When Raymond Zondo, now South Africa’s Chief Justice, submitted the final volume of his report on state capture in June, he also placed a number of uncomfortable issues in President Cyril Ramaphosa’s inbox. The report laid bare the scale of corruption presided over by the ruling African National Congress, or ANC, throughout the 2009-2018 presidency of Jacob Zuma.
State institutions such as the South African Revenue Service had been compromised, and state-owned enterprises—particularly South African Airways, the electricity utility ESKOM and the Passenger Rail Agency—were looted and brought to “almost total ruin” by senior ANC figures and ANC-appointed personnel. This included then-President Zuma himself. The report found Zuma acted in concert with private business interests—specifically the Gupta family, a wealthy and powerful Indian-born family with massive commercial and industrial holdings in South Africa—to help secure their control over the Finance Ministry and various state-owned enterprises, or SOEs.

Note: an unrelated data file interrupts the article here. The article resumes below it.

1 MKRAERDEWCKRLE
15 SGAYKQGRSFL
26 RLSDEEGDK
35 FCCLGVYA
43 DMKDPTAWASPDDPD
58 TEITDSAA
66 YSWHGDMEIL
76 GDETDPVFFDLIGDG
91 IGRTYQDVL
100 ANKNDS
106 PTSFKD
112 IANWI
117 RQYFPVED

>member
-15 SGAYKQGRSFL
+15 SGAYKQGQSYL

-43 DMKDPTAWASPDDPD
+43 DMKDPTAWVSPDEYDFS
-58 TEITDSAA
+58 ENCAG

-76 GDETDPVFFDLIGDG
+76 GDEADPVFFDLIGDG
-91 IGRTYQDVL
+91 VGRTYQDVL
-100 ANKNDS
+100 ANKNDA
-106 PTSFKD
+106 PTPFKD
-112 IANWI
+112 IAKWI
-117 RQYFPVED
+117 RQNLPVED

Ramaphosa was given a four-month period to respond to the report and put forth a coherent plan to prevent any repeat of the kinds of state capture it described. He duly submitted a 76-page document to parliament on Oct. 22 outlining the government’s response, and he subsequently addressed the nation to highlight its key themes.